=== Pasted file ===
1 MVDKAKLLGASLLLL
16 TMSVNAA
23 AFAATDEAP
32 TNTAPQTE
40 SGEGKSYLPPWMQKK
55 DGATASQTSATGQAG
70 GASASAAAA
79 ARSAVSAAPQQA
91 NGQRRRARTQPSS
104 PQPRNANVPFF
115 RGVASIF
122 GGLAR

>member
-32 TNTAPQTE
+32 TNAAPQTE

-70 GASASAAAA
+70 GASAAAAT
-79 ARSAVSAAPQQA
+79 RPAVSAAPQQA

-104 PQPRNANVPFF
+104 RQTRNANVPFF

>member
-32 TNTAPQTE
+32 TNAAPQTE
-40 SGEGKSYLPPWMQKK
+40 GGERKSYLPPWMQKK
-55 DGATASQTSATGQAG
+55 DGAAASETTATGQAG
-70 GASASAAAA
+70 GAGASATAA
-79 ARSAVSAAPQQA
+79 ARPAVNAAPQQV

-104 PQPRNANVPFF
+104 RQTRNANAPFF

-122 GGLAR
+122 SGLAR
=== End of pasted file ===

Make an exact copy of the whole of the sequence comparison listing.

1 MVDKAKLLGASLLLL
16 TMSVNAA
23 AFAATDEAP
32 TNTAPQTE
40 SGEGKSYLPPWMQKK
55 DGATASQTSATGQAG
70 GASASAAAA
79 ARSAVSAAPQQA
91 NGQRRRARTQPSS
104 PQPRNANVPFF
115 RGVASIF
122 GGLAR

>member
-32 TNTAPQTE
+32 TNAAPQTE

-70 GASASAAAA
+70 GASAAAAT
-79 ARSAVSAAPQQA
+79 RPAVSAAPQQA

-104 PQPRNANVPFF
+104 RQTRNANVPFF

>member
-32 TNTAPQTE
+32 TNAAPQTE
-40 SGEGKSYLPPWMQKK
+40 GGERKSYLPPWMQKK
-55 DGATASQTSATGQAG
+55 DGAAASETTATGQAG
-70 GASASAAAA
+70 GAGASATAA
-79 ARSAVSAAPQQA
+79 ARPAVNAAPQQV

-104 PQPRNANVPFF
+104 RQTRNANAPFF

-122 GGLAR
+122 SGLAR